City of York
[Thursday - 10/27/94] We drove down to visit York today and enjoyed the city's rich and diverse history taking time to visit its many medieval aspects. Passing through the city gates, we took time to climb parts of the surviving medieval city walls and, of course, headed straight for York Minster! As one of England's oldest and most important cities, York has an ancient and varied history.
ROMAN YORK: Before the Roman invasion of York in AD43, Britain from the Humber to the Firth of Forth was ruled by a confederation of Celtic tribes known as the Brigantes. In AD71, the Roman Govenor of Britain, Quintus Petillius Cerialis invaded "Brigantia" and set up a camp which, after the Ninth Legion had subdued the Brigantes, became a permanent fortress. This was called "Eboracum", and it was on the junction of the Rivers Ouse and Foss - where modern York is now.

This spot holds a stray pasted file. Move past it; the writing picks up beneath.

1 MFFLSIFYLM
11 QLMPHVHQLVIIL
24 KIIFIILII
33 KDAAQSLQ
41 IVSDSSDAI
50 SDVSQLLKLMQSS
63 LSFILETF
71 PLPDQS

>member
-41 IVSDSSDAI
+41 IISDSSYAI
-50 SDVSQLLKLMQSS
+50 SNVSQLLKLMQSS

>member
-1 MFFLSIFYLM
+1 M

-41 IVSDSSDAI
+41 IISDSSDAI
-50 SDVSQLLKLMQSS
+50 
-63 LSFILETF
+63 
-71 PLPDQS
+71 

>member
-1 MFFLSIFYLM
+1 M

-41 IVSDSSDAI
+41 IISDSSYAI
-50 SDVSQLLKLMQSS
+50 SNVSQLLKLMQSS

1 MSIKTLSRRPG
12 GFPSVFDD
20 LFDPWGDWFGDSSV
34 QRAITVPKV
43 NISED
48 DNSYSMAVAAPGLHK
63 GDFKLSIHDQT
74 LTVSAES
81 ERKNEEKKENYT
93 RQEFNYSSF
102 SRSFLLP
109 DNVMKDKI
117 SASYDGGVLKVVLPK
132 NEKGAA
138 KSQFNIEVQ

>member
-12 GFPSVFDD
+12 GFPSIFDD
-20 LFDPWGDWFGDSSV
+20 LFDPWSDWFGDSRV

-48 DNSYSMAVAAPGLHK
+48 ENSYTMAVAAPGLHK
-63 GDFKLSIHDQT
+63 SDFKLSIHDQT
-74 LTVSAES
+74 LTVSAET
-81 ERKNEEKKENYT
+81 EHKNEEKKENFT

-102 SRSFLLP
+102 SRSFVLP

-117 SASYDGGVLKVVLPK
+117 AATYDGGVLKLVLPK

At the height of Roman power, the fortress enclosed 50 acres and housed a garrison of 6000 soldiers. A civilian town grew up and "Eboracum" became one of the leading cities of the Roman empire.
ANGLO-SAXON YORK: Over 300 years of Roman occupation of York ended about AD400 when Roman legions were withdrawn to serve in Gaul. In the 5th century, the Germanic tribes of the Anglo Saxons invaded the country. Despite the legendary recapture of York from the invaders by King Arthur, York became "Eoforwic", the centre of the independent kingdom of Northumbria, ruled by mighty Anglo-Saxon warlords.
One such warlord was Edwin, who reintroduced Christianity to Northumbria. He married a Christian princess from the South, who brought a priest called Paulinus to York. Paulinus babtised Edwin and many of his subjects on Easter Day 627 in a timber church. This was the first cathedral of the present York Minster, and Paulinus later became the first bishop of York.